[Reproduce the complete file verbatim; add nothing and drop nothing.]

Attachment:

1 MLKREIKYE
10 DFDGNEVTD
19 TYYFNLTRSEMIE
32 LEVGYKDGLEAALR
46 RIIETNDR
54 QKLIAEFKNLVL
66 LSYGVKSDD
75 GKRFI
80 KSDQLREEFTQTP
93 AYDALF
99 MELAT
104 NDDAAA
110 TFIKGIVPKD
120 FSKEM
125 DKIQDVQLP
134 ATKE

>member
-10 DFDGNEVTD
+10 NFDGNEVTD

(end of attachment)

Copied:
1 MLKREIKYE
10 DFDGNEVTD
19 TYYFNLTRSEMIE
32 LEVGYKDGLEAALR
46 RIIETNDR
54 QKLIAEFKNLVL
66 LSYGVKSDD
75 GKRFI
80 KSDQLREEFTQTP
93 AYDALF
99 MELAT
104 NDDAAA
110 TFIKGIVPKD
120 FSKEM
125 DKIQDVQLP
134 ATKE

>member
-10 DFDGNEVTD
+10 NFDGNEVTD